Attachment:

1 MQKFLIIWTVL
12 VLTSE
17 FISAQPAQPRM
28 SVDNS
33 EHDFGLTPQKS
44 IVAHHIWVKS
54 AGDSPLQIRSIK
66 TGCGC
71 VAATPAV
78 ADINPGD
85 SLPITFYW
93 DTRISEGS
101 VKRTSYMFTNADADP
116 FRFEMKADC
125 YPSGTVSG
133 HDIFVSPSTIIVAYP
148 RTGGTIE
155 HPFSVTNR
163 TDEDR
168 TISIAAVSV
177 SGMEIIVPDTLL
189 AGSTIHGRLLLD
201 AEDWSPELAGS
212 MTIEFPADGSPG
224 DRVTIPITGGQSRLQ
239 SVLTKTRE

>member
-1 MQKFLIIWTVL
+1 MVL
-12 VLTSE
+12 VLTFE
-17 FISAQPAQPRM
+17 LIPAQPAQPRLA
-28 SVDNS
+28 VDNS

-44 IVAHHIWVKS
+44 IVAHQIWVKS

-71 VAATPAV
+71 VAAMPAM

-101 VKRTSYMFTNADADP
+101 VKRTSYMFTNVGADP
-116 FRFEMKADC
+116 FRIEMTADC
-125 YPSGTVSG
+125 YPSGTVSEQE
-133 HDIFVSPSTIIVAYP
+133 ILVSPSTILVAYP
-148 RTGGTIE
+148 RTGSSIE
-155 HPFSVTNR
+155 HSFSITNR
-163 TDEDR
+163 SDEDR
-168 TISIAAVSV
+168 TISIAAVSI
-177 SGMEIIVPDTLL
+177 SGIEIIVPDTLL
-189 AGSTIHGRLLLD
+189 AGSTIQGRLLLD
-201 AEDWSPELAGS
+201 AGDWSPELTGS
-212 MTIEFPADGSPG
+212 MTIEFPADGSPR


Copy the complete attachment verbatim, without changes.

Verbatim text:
1 MQKFLIIWTVL
12 VLTSE
17 FISAQPAQPRM
28 SVDNS
33 EHDFGLTPQKS
44 IVAHHIWVKS
54 AGDSPLQIRSIK
66 TGCGC
71 VAATPAV
78 ADINPGD
85 SLPITFYW
93 DTRISEGS
101 VKRTSYMFTNADADP
116 FRFEMKADC
125 YPSGTVSG
133 HDIFVSPSTIIVAYP
148 RTGGTIE
155 HPFSVTNR
163 TDEDR
168 TISIAAVSV
177 SGMEIIVPDTLL
189 AGSTIHGRLLLD
201 AEDWSPELAGS
212 MTIEFPADGSPG
224 DRVTIPITGGQSRLQ
239 SVLTKTRE

>member
-1 MQKFLIIWTVL
+1 MVL
-12 VLTSE
+12 VLTFE
-17 FISAQPAQPRM
+17 LIPAQPAQPRLA
-28 SVDNS
+28 VDNS

-44 IVAHHIWVKS
+44 IVAHQIWVKS

-71 VAATPAV
+71 VAAMPAM

-101 VKRTSYMFTNADADP
+101 VKRTSYMFTNVGADP
-116 FRFEMKADC
+116 FRIEMTADC
-125 YPSGTVSG
+125 YPSGTVSEQE
-133 HDIFVSPSTIIVAYP
+133 ILVSPSTILVAYP
-148 RTGGTIE
+148 RTGSSIE
-155 HPFSVTNR
+155 HSFSITNR
-163 TDEDR
+163 SDEDR
-168 TISIAAVSV
+168 TISIAAVSI
-177 SGMEIIVPDTLL
+177 SGIEIIVPDTLL
-189 AGSTIHGRLLLD
+189 AGSTIQGRLLLD
-201 AEDWSPELAGS
+201 AGDWSPELTGS
-212 MTIEFPADGSPG
+212 MTIEFPADGSPR